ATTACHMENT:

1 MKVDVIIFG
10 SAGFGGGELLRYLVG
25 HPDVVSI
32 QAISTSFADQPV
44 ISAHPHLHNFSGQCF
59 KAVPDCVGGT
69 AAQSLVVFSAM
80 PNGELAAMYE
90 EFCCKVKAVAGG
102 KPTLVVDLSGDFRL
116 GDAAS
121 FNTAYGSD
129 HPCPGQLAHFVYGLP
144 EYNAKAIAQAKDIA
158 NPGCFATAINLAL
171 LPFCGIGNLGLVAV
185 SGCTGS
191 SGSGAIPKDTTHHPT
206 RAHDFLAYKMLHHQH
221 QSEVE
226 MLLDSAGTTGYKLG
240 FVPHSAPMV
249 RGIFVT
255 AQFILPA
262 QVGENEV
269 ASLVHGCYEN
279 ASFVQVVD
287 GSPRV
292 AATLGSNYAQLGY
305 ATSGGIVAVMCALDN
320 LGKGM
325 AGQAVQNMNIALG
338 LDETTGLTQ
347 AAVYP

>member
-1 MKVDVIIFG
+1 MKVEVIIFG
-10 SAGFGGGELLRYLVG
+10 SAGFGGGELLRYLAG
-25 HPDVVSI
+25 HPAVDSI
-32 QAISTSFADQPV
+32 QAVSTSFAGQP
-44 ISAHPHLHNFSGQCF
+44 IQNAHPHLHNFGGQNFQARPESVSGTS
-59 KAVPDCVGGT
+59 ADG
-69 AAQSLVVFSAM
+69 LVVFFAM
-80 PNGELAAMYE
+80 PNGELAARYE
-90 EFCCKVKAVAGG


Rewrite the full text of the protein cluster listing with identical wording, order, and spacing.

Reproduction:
1 MKVDVIIFG
10 SAGFGGGELLRYLVG
25 HPDVVSI
32 QAISTSFADQPV
44 ISAHPHLHNFSGQCF
59 KAVPDCVGGT
69 AAQSLVVFSAM
80 PNGELAAMYE
90 EFCCKVKAVAGG
102 KPTLVVDLSGDFRL
116 GDAAS
121 FNTAYGSD
129 HPCPGQLAHFVYGLP
144 EYNAKAIAQAKDIA
158 NPGCFATAINLAL
171 LPFCGIGNLGLVAV
185 SGCTGS
191 SGSGAIPKDTTHHPT
206 RAHDFLAYKMLHHQH
221 QSEVE
226 MLLDSAGTTGYKLG
240 FVPHSAPMV
249 RGIFVT
255 AQFILPA
262 QVGENEV
269 ASLVHGCYEN
279 ASFVQVVD
287 GSPRV
292 AATLGSNYAQLGY
305 ATSGGIVAVMCALDN
320 LGKGM
325 AGQAVQNMNIALG
338 LDETTGLTQ
347 AAVYP

>member
-1 MKVDVIIFG
+1 MKVEVIIFG
-10 SAGFGGGELLRYLVG
+10 SAGFGGGELLRYLAG
-25 HPDVVSI
+25 HPAVDSI
-32 QAISTSFADQPV
+32 QAVSTSFAGQP
-44 ISAHPHLHNFSGQCF
+44 IQNAHPHLHNFGGQNFQARPESVSGTS
-59 KAVPDCVGGT
+59 ADG
-69 AAQSLVVFSAM
+69 LVVFFAM
-80 PNGELAAMYE
+80 PNGELAARYE
-90 EFCCKVKAVAGG